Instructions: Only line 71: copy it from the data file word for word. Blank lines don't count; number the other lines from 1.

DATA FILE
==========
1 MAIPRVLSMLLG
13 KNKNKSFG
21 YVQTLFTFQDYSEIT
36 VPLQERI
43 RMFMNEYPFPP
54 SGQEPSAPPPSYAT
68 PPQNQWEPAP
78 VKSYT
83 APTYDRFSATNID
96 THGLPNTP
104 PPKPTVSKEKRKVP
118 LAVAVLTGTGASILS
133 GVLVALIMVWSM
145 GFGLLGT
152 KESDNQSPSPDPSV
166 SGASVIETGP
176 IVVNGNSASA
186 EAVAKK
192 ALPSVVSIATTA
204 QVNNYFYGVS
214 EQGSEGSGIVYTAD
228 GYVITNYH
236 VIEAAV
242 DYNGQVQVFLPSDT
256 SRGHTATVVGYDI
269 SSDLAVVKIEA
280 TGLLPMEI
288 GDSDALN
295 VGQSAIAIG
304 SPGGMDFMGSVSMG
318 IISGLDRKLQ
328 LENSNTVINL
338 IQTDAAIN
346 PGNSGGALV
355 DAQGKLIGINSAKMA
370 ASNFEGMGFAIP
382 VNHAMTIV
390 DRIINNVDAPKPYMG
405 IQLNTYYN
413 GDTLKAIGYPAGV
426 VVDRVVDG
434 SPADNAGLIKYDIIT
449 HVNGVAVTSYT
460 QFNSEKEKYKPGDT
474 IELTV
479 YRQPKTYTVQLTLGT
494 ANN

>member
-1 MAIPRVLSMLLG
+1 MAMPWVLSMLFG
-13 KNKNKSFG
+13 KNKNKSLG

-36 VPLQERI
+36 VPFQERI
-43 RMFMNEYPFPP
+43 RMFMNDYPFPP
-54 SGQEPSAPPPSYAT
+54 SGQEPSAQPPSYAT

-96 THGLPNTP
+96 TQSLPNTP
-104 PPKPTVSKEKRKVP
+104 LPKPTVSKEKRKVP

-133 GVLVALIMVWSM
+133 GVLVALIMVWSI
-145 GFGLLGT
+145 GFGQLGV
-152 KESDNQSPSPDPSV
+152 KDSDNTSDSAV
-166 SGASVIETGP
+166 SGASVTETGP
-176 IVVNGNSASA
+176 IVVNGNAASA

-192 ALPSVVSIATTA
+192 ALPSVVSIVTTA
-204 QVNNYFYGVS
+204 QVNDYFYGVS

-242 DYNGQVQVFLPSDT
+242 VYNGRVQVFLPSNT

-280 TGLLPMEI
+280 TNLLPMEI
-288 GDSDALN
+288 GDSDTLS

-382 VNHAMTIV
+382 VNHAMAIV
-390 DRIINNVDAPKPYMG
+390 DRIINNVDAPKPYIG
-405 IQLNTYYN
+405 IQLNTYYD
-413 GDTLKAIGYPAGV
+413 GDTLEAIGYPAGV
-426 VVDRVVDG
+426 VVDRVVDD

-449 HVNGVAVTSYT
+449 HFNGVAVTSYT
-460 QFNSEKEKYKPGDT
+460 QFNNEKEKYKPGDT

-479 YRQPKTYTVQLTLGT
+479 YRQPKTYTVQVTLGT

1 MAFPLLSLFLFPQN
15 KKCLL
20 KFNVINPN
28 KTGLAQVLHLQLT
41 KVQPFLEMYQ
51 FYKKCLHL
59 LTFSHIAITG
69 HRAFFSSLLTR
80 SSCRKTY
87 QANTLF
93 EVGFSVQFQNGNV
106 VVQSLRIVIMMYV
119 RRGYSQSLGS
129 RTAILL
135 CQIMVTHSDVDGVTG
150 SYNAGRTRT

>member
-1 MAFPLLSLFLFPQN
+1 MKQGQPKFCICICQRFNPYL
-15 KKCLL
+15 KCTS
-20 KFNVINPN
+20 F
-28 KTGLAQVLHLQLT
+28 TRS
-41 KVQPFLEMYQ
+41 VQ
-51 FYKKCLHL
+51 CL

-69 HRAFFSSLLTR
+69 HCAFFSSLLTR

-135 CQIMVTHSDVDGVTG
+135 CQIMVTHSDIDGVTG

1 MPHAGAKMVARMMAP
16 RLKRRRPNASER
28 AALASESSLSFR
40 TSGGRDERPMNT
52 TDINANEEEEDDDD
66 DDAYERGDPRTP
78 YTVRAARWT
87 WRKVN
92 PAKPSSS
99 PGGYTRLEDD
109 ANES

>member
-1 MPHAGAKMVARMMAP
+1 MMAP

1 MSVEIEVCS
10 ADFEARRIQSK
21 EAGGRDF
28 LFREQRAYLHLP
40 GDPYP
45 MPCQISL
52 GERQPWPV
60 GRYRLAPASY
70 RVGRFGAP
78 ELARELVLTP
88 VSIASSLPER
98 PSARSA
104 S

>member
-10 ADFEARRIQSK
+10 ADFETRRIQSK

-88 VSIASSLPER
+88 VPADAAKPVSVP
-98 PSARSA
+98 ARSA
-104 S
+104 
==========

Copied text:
-176 IVVNGNSASA